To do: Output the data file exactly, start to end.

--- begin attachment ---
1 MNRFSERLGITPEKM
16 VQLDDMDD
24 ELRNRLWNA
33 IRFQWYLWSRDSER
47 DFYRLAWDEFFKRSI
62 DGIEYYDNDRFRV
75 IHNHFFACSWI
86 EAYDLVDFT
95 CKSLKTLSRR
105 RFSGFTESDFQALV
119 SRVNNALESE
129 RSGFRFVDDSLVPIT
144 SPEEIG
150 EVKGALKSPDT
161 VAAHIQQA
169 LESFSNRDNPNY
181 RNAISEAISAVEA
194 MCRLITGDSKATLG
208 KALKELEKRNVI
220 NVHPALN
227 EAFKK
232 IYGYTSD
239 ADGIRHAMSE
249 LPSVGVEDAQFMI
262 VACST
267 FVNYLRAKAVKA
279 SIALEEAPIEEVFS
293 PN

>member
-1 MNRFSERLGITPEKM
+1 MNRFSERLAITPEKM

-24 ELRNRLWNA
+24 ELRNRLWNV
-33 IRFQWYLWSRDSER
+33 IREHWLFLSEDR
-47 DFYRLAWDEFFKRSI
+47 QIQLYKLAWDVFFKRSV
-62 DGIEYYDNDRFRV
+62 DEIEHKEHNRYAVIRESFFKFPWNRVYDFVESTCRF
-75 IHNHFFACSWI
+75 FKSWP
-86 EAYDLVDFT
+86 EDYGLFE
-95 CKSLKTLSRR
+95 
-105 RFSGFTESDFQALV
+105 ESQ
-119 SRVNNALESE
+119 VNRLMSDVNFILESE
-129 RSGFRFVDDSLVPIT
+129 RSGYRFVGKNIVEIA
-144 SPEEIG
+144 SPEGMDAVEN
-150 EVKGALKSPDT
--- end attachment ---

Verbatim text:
1 MNRFSERLGITPEKM
16 VQLDDMDD
24 ELRNRLWNA
33 IRFQWYLWSRDSER
47 DFYRLAWDEFFKRSI
62 DGIEYYDNDRFRV
75 IHNHFFACSWI
86 EAYDLVDFT
95 CKSLKTLSRR
105 RFSGFTESDFQALV
119 SRVNNALESE
129 RSGFRFVDDSLVPIT
144 SPEEIG
150 EVKGALKSPDT
161 VAAHIQQA
169 LESFSNRDNPNY
181 RNAISEAISAVEA
194 MCRLITGDSKATLG
208 KALKELEKRNVI
220 NVHPALN
227 EAFKK
232 IYGYTSD
239 ADGIRHAMSE
249 LPSVGVEDAQFMI
262 VACST
267 FVNYLRAKAVKA
279 SIALEEAPIEEVFS
293 PN

>member
-1 MNRFSERLGITPEKM
+1 MNRFSERLAITPEKM

-24 ELRNRLWNA
+24 ELRNRLWNV
-33 IRFQWYLWSRDSER
+33 IREHWLFLSEDR
-47 DFYRLAWDEFFKRSI
+47 QIQLYKLAWDVFFKRSV
-62 DGIEYYDNDRFRV
+62 DEIEHKEHNRYAVIRESFFKFPWNRVYDFVESTCRF
-75 IHNHFFACSWI
+75 FKSWP
-86 EAYDLVDFT
+86 EDYGLFE
-95 CKSLKTLSRR
+95 
-105 RFSGFTESDFQALV
+105 ESQ
-119 SRVNNALESE
+119 VNRLMSDVNFILESE
-129 RSGFRFVDDSLVPIT
+129 RSGYRFVGKNIVEIA
-144 SPEEIG
+144 SPEGMDAVEN
-150 EVKGALKSPDT